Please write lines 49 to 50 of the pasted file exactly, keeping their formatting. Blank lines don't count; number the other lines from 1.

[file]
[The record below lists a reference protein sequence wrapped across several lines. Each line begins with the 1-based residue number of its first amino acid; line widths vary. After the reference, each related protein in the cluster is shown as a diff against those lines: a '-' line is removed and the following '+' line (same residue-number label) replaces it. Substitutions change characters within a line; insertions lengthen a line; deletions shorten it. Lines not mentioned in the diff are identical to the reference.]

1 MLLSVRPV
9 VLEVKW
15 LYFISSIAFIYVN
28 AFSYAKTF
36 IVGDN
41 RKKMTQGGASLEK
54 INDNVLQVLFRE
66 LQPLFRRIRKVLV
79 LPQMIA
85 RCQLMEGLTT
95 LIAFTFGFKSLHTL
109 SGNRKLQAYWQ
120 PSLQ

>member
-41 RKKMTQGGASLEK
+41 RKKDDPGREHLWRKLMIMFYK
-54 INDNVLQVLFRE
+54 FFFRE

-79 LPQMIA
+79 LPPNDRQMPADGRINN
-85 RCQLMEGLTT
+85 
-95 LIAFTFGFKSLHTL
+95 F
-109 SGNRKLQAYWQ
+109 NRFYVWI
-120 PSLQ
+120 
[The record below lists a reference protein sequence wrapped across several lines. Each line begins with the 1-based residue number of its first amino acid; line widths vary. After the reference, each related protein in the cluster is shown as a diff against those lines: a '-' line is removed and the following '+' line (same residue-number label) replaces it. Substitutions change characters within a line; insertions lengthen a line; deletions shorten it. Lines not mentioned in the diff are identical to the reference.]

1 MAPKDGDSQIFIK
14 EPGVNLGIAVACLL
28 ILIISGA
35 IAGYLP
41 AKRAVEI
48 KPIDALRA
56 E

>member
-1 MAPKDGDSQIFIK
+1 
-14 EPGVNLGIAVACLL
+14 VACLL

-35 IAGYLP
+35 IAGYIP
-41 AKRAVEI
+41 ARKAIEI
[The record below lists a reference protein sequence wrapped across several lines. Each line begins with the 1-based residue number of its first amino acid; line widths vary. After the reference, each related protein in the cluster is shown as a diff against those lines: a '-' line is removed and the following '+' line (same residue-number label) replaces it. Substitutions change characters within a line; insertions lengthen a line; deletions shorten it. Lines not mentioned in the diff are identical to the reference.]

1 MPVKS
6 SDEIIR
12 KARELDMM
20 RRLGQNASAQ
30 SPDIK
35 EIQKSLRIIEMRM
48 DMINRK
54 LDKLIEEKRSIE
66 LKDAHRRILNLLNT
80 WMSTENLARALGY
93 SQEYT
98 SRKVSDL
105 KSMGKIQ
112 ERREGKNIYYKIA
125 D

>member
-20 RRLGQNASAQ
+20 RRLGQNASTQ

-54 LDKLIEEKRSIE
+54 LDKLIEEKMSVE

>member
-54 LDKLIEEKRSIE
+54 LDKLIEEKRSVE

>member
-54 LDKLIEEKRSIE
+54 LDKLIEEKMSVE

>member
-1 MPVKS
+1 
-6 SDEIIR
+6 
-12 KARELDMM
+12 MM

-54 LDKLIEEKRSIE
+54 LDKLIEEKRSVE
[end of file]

6 SDEIIR
12 KARELDMM